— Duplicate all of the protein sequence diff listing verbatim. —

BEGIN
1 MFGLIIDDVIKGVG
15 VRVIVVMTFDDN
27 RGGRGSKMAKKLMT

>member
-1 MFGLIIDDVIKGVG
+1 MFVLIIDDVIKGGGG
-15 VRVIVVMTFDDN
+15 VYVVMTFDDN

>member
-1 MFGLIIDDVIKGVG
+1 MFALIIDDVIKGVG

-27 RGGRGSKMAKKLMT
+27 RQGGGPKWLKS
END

1 MFGLIIDDVIKGVG
15 VRVIVVMTFDDN
27 RGGRGSKMAKKLMT

>member
-1 MFGLIIDDVIKGVG
+1 MFVLIIDDVIKGGGG
-15 VRVIVVMTFDDN
+15 VYVVMTFDDN

>member
-1 MFGLIIDDVIKGVG
+1 MFALIIDDVIKGVG

-27 RGGRGSKMAKKLMT
+27 RQGGGPKWLKS